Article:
I Would Rather Talk to Practitioners

By Don Dalrymple

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In theory there is no difference between theory and practice. In practice there is. ~ Yogi Berra

We have never lived in such a time as we do today where there is no end to information being put out into the world. It’s overwhelming and daunting for sure.

One of the strategies to survive is to limit your friends, followers, feeds and focus. You can also trust curators that align with your interests and worldviews.

However, we are still drowning. Anyone with a connection and an opinion can put their view out there for the world and the internet will record and broadcast it. It’s up to us as consumers of content and opinions to decipher the credibility and usefulness of what we take in.

I come from an intellectual background. I have a graduate degree in engineering and have studied, read and thought a lot about a variety of topics.

However, at the end of the day, ideas are worthless if they don’t stand up to the mirror of reality. The brutal immovability of reality gut checks me every day. Sure, I can believe that business deals should be done with a maximum payout to me, perhaps 3x what the market dictates. But reality will remind me that what’s in my head and what comes out of people’s wallets will be mismatched. I can insist, but it doesn’t matter.

Theory is one thing and practice is another indeed. It’s why I like to observe, learn and keep aligning as much as I can towards what the practice of business tells me.

The academic, intellectual and non-practitioner can remain sheltered and push what they think should happen out there all they want. I don’t respect it and I ignore such pontifications if it doesn’t match up to practice. I respect risk-taking. I like seeing someone whose ideas come about because they are empiricists and have tested what they believe against everyday life and experiences.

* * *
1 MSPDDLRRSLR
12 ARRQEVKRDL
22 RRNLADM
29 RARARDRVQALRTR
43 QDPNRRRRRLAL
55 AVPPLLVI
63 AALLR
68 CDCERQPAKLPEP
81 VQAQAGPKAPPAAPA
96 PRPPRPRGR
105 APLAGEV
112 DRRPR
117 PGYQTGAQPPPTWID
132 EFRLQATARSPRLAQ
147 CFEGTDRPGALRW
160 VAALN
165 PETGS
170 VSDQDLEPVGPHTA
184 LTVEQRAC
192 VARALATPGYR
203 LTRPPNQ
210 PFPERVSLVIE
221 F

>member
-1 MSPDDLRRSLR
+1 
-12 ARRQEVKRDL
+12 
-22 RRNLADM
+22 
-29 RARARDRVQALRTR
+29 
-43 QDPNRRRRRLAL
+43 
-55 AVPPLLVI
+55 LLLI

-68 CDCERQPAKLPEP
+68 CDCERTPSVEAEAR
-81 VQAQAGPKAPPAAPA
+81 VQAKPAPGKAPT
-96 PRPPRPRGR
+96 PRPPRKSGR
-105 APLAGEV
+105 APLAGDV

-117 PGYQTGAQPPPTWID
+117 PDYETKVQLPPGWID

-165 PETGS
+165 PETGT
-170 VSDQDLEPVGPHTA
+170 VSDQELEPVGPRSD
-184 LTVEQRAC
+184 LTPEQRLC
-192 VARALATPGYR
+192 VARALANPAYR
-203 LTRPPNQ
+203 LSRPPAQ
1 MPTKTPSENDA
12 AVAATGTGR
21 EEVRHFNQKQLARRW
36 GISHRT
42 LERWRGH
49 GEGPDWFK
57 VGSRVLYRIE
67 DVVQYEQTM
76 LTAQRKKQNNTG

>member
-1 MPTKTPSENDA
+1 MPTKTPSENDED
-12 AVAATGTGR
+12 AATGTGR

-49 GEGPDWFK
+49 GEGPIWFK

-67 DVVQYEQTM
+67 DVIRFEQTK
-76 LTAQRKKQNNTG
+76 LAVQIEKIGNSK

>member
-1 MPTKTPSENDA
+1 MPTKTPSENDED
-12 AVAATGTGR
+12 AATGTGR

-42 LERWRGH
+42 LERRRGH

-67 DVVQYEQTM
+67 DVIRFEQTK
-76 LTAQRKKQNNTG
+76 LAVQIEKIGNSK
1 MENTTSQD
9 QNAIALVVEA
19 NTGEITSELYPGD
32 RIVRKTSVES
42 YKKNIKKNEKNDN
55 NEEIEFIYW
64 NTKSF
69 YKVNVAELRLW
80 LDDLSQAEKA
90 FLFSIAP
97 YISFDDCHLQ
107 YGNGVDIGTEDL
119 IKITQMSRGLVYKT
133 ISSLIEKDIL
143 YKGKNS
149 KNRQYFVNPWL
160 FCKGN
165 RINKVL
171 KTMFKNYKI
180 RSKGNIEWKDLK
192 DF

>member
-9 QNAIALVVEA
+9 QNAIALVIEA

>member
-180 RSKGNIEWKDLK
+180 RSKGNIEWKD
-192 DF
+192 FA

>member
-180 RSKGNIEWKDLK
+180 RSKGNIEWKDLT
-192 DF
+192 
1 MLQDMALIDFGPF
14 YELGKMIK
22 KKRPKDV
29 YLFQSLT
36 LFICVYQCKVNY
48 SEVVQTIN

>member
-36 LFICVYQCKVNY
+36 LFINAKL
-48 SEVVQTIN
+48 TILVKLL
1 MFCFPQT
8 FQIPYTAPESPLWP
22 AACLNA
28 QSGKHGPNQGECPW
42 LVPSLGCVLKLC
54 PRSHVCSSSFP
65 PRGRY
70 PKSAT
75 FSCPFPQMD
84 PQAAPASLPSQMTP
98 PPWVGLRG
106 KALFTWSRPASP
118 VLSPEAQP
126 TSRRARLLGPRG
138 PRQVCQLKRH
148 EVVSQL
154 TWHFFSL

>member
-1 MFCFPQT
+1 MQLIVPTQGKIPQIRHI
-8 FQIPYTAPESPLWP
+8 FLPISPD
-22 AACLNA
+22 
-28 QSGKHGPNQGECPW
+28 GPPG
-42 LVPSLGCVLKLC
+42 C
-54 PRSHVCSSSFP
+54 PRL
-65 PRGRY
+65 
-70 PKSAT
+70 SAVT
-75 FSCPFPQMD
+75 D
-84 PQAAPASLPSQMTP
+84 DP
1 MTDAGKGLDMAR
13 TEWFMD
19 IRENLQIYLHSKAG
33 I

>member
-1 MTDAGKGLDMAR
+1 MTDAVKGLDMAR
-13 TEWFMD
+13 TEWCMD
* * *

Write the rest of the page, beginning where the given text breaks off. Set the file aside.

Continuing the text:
You can lose your shirt today if you are not careful to be discerning about the viewpoints of people that don’t have skin in the game or are not practitioners. Some simple things:

Has the person talking about business done business?

Does the ranting political analyst live with the consequences of their policies?

Is there a moral arrogance in a political, religious or societal commentary?

The messenger matters a great deal and if they are not a practitioner then shame on us if we buy the theory and don’t look at the practice.

Being a practitioner ensures you stay humble. How can I advise on things I don’t know work or not? Sure, I can rely on intellectualism, but time and experience have a way of shedding light on us all. Our ideas either work or don’t work.

Be sure to check who is putting the message out there. They know something works because they took risk on what they are saying. Trust the practitioner because they have the scars on their back to prove their convictions.

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Source:: Business2Community